Ethical. Progressive. Intelligent. Consumer. (Company).
EPIC is Western Canada’s largest sustainable living and working expo. In a city with a plethora of green space, one of the largest inner-city parks in the world, and mountain ranges as the backdrop to beautiful ocean views, there’s no surprise that Vancouver has Canada’s strongest sustainability movement. The last weekend of May is witness to an expo that showcases both the new and the tried and true sustainable living strategies. This year it was easy to notice that the show is also integrating sustainability into the workplace.
MBA students with a desire to focus on sustainable business strategies should take notice. As a student of business in the 21st century ethical and sustainable business practices should be absolutely top of mind. As a result, SFU has indoctrinated a full credit ethics course and an equally weighed sustainability course as part of the mandatory curriculum for the SFU Full-Time MBA Program. These courses have been part of the MBA program for three years, and will continue to be a major focus in the one-year MBA degree. Further, sustainability and ethics teachings are making their way into the curriculum of the other core MBA courses. As this article will go on to explain, this idea of integrating sustainability into every-day business is something that the EPIC expo is starting to focus on. One key exhibitor, the David Suzuki Foundation, has a very interesting take on it all.
As an MBA student in Vancouver, with a distinct interest and focus on climate change, long-term, sustainable business practices, and a connection with nature and the environment, the David Suzuki Foundation is a standing pillar of support. Their mission is to educate and advocate social change into governments, businesses, and consumer households. Their primary focus is on climate change, health, oceans, and wildlife. A large part of their service in Vancouver is to work with small and medium sized business to help create a more sustainable workplace. An emphasis should be places on business students, especially MBA’s who will immediately be placed into management positions. These students have the ability to influence business from the top-down, thus creating a more natural adoption of sustainable business practices. Here are some basic tips on how you can improve your workplace’s carbon footprint today.
- Set ‘double sided’ (duplex) as the default setting on your printer(s)
- Go electronic instead of using paper copies: power point, e-subscriptions, and web resources
- Decorate with living plants to liven your workspace
- Take the stairs instead of using the elevator
- Enable energy saving settings on all equipment
- Open blinds and turn of lights whenever possible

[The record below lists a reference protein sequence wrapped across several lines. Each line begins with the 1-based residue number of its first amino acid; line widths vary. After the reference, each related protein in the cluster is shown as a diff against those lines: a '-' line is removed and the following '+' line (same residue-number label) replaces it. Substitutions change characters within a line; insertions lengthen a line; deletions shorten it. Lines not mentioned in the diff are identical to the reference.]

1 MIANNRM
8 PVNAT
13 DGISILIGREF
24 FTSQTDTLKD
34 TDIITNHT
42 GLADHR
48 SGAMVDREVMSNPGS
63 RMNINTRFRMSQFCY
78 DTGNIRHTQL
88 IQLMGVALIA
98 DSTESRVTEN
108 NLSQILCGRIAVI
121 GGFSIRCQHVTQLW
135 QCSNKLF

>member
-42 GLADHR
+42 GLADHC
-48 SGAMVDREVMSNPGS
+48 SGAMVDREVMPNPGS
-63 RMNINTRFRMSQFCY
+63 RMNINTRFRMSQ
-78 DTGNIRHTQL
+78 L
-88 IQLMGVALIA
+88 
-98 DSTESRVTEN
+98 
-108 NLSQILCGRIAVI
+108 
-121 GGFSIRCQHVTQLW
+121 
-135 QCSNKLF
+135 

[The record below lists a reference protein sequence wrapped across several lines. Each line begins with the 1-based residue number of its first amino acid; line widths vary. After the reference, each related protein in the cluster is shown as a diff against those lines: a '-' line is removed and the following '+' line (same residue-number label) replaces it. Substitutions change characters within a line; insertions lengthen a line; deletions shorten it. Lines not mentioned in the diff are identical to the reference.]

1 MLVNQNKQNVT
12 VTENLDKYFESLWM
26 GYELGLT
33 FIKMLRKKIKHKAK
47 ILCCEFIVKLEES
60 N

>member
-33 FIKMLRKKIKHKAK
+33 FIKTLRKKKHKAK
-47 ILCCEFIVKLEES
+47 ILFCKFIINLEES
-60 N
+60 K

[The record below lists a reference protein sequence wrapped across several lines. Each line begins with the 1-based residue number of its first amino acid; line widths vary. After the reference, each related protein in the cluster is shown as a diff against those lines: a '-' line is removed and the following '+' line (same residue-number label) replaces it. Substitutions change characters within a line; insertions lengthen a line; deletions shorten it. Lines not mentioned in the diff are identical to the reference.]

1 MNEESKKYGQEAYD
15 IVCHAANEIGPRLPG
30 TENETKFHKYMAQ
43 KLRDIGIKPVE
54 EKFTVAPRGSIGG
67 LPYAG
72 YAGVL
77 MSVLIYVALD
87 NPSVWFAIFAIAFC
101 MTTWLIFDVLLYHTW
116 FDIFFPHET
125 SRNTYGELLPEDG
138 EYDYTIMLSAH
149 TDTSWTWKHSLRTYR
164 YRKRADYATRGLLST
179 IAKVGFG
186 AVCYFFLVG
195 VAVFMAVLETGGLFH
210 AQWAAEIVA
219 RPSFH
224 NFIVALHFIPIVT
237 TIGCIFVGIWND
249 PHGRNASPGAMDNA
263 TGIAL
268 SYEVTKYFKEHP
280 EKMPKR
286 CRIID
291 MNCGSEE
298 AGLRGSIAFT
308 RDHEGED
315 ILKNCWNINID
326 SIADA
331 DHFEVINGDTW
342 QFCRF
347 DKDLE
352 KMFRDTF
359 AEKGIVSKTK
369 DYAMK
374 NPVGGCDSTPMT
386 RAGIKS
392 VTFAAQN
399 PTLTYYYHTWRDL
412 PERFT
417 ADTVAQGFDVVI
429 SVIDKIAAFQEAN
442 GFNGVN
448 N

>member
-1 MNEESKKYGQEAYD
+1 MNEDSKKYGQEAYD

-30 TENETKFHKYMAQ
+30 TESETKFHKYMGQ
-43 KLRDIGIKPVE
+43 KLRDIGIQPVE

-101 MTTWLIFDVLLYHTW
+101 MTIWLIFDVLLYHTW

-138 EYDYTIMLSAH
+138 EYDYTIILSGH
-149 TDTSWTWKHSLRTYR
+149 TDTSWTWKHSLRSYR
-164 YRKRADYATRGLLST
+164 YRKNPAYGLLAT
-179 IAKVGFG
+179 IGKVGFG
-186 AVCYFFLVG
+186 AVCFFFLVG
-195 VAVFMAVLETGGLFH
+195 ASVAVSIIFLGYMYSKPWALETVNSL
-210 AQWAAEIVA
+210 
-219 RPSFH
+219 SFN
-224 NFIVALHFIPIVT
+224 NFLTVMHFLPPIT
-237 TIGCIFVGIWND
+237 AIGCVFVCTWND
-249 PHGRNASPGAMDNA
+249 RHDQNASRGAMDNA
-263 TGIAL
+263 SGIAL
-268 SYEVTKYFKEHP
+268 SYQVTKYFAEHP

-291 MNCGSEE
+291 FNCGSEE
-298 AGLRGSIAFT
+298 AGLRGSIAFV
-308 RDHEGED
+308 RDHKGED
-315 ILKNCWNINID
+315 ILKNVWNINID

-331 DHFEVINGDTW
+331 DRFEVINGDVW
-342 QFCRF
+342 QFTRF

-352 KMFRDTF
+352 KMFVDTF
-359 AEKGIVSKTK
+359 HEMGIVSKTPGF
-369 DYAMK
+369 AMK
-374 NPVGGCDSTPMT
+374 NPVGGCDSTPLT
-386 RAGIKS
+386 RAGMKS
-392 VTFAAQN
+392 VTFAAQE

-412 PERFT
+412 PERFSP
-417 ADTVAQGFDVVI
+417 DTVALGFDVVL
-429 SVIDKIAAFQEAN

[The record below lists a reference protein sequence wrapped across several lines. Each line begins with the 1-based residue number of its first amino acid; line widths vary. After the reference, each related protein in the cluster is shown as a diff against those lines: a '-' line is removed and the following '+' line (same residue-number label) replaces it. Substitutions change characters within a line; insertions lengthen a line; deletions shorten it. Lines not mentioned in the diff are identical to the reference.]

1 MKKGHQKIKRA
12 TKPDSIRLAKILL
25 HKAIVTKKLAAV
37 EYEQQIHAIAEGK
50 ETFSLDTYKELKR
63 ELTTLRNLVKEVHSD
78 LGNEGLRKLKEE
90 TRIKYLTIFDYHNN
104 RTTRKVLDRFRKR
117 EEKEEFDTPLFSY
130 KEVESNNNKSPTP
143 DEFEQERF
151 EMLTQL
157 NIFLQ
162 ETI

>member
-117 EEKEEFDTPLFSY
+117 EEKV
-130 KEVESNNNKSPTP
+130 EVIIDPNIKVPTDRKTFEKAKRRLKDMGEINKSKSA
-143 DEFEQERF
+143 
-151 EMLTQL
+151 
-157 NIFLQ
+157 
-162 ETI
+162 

Along with the Suzuki Foundation having a large presence and advocating sustainable business, EPIC also featured hundreds of other sustainable living and business ideas. Participants were able to get a first-hand view of the new Ford Tesla, the first battery powered vehicle capable of highway driving. The car is sporty, sexy, and has a range of 300 kilometers on one charge.
ZipCar was on site as well, as they are with most Vancouver trade shows. This organization provides an inexpensive alternative to vehicle ownership in Vancouver. Hundreds of cars are parked in strategic locations around the city which members, after booking online, can access and drive for short or long periods of time. The car-sharing concept is allowing individuals who only occasionally need a vehicle to use the service instead of purchasing a car. A member can drive anything from a Prius Hybrid, to a Ford Explorer or Pick-up. The prices are surprisingly reasonable, and gas is included.
One very popular exhibition was that of a living wall. This is a wall that has been constructed using living plants. The wall comes in both indoor and outdoor versions, can be customized for size, and even have their own irrigation systems. This concept is starting to catch on with some of the trendier European companies committed to sustainability. It will be exciting to see more living walls here in Vancouver.
EPIC also features an Eco-Wedding section that specializes in weddings centered around sustainability and environmental protection. One company touted the high long-term success rate of couples married under the context of an eco-wedding. In theory, this makes perfect sense, as a couple who share values of ethics and environmental sustainability might also believe in sustainable wedding vows.
Finally, because it is a favorite A Few Good Minds company, BC Hydro should be mentioned for their continued support of sustainable energy. The organization’s “Power Smart” advocacy group has penetrated homes and BC energy consumers, advocating energy conservation. The company has also committed to sustaining their own organization by reducing the use of large thermal stations and utilizing more run of river, wind, and solar power production. The organization is a great place to look if you are thinking about a career in energy, especially sustainable energy. BC Hydro’s Managers and Professionals in Development (MPID) program hires recent MBA graduates and other business students to complete a 2-year management rotation before being placed into one of the company’s departments. It’s a fantastic way to learn how the second largest company in BC can operate in a sustainable way.
Oh great show! I love learning about sustainable consumerism and business. You’re right, lots more business focus this year at Epic. Like your site, thinking about MBA in a few years.
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